Expert Pitch
University of Michigan

Coronavirus: Social distancing can exacerbate existing mental health concerns in an already stressful time.

30-Mar-2020 2:55 PM EDT, by University of Michigan

Social connection is a primary way to cope with mental health difficulties and stress. At a time when much of the population is practicing social distancing due to the spread of COVID-19, the disease caused by a novel coronavirus, losing direct connection with friends, colleagues and extended family can exacerbate existing mental health concerns in an already stressful time.

Alison Miller

Alison Miller, associate professor of health behavior and health education at the University of Michigan School of Public Health, explains methods for managing stress as well as who may be vulnerable to added mental health and stress impacts during this time.

What do we know about social interaction and how has it been impacted by the spread of COVID-19?

In general, humans are social creatures and we value our relationships with other people. So in times of stress, our instinct is often to reach out to others in our social groups to help ourselves feel better, whether that is to be comforted by a friend or a loved one, or to do the same for other people. When we can’t do this, we may feel helpless or lonely, and this may interfere with our ability to cope effectively with stress.

When there’s a big event happening in our environment—such as the spread of COVID-19—our instinct is often to connect with other people to seek support, or discuss the situation and gain perspective as methods of coping. Because COVID-19 is spread through person-to-person contact, our normal avenues for social interaction in the physical world have changed and need to be conducted virtually. This may feel less effective and less soothing than connecting in person because we’re not used to it as our primary form of connection.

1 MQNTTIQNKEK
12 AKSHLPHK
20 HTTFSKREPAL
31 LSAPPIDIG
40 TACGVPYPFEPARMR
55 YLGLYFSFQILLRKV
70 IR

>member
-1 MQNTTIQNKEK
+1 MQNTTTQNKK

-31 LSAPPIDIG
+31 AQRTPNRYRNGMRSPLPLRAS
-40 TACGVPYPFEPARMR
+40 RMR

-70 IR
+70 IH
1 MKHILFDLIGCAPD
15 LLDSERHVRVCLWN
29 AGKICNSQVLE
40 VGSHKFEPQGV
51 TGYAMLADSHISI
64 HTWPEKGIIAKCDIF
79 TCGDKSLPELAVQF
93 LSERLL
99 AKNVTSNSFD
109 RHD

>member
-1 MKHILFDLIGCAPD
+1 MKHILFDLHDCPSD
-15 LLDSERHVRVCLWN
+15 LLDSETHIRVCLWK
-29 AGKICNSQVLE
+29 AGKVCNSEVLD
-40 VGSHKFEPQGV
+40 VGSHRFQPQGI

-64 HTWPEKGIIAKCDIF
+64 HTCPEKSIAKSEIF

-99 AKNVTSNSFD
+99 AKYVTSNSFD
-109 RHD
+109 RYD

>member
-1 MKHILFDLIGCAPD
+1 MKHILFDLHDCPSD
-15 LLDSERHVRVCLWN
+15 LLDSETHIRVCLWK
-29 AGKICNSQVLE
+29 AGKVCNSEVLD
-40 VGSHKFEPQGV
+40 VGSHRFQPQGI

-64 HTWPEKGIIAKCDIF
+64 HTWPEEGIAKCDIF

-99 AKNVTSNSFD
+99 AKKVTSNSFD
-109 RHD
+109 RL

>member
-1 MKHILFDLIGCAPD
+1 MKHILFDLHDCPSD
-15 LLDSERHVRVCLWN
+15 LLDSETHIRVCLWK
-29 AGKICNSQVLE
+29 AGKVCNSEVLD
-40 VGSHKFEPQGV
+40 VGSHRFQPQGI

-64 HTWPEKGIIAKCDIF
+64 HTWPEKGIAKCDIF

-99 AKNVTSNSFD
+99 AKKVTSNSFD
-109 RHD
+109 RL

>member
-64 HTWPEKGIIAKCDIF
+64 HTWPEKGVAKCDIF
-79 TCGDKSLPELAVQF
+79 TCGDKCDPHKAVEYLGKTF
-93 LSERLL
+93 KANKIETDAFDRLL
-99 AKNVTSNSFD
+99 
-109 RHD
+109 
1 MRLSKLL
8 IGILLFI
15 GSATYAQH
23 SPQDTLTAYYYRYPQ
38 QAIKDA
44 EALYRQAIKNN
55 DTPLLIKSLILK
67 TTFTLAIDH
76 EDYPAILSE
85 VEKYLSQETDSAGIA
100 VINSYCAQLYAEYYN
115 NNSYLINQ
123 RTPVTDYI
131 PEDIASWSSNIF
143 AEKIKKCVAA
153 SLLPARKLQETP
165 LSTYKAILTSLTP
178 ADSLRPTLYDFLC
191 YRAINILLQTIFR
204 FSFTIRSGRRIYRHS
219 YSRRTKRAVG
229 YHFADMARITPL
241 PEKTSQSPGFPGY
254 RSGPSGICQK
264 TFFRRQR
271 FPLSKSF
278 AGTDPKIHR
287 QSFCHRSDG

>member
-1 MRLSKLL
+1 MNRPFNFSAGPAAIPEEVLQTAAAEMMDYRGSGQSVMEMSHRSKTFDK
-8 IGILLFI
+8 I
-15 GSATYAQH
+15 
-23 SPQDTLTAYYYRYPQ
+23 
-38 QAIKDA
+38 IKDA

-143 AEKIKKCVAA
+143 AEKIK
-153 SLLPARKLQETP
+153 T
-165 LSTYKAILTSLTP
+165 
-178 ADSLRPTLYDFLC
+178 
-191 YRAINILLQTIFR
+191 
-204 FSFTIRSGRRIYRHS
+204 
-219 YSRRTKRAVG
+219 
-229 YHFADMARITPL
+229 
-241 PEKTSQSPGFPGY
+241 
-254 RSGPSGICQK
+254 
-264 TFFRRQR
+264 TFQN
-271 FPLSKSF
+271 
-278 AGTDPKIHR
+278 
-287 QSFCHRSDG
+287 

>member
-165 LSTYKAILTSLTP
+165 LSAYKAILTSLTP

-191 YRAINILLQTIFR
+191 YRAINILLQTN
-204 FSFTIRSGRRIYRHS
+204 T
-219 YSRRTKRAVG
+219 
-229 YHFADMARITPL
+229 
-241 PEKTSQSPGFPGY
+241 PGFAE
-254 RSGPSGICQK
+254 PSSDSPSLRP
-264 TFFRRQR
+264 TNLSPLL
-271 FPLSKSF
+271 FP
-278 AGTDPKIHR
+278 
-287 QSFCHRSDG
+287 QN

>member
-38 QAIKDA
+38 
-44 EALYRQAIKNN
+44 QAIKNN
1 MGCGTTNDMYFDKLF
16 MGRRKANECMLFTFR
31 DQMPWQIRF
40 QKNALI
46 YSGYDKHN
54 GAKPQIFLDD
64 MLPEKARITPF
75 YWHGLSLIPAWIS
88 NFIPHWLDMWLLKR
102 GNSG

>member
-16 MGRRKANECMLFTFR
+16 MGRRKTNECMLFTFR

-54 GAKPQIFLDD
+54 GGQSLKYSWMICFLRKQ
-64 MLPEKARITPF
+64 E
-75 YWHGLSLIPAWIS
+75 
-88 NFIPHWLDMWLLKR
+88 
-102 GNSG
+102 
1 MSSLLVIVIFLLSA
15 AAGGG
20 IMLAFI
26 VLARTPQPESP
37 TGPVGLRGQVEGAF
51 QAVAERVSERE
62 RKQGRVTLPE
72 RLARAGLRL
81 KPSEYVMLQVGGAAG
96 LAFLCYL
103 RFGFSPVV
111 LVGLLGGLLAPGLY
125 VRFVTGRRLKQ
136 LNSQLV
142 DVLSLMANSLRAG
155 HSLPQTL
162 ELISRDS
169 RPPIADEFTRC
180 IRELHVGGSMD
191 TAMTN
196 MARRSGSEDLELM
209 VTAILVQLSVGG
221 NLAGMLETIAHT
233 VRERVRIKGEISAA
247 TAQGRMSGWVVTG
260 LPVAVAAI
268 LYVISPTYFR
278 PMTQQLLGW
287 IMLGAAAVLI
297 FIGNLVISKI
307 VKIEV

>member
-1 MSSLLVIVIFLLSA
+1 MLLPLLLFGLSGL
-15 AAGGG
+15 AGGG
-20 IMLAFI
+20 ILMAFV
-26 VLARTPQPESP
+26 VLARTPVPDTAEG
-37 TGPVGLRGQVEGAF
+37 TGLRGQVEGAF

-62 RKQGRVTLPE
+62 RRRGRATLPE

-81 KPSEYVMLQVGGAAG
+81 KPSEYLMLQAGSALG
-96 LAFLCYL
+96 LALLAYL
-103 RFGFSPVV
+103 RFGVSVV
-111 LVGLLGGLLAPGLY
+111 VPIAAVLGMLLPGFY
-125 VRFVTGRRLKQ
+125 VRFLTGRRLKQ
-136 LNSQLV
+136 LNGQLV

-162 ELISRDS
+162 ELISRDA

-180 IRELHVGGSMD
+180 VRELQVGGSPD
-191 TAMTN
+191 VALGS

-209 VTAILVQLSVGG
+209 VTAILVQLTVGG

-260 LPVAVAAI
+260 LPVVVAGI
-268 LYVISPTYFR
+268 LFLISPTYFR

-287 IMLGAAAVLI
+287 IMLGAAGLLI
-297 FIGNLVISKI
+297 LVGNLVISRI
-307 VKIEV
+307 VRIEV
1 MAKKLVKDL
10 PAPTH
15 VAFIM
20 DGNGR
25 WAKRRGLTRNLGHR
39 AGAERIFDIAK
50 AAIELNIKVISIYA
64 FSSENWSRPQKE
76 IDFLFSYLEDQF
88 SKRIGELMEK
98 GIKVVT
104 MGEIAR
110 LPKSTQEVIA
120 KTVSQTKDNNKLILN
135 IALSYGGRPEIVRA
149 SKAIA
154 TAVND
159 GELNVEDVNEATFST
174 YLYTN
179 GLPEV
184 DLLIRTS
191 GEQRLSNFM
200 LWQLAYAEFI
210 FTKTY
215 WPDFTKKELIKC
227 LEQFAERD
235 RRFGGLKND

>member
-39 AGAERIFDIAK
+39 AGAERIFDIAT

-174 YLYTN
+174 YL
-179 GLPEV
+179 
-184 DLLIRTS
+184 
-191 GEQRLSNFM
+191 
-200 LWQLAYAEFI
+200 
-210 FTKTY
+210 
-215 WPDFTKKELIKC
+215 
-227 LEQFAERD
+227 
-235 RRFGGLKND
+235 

Are there particular groups who are especially vulnerable to additional stress during this time?

Health care workers are an important population to consider, as they are on the front lines of this epidemic, often with limited supplies to protect themselves. Gig economy workers like Uber drivers and food delivery service members have also been mentioned a lot in the news recently. These jobs are really important for making sure people are able to get groceries or necessities, but these individuals are not able to stay home and self-isolate in a way that they could do if they were working from home. Instead, they are interacting with larger numbers of people, which could place them at greater risk for contracting COVID-19.

In addition, there are significant financial implications for other individuals who have lower incomes and who may already be living at the margins, for example, people who may have unstable housing conditions, limited health insurance and/or temporary employment. I’ve spoken with people who are worried about what the implications of a reduction in hours or job loss may do for their income, as well as their access to food, health care and shelter. These are important groups we need to be thinking about both when we make recommendations for immediate social and physical distancing, as well as in considering longer-term recommendations going forward.

What approaches can help people overcome the mental health challenges and stress of living through a global pandemic and needing to practice social distancing?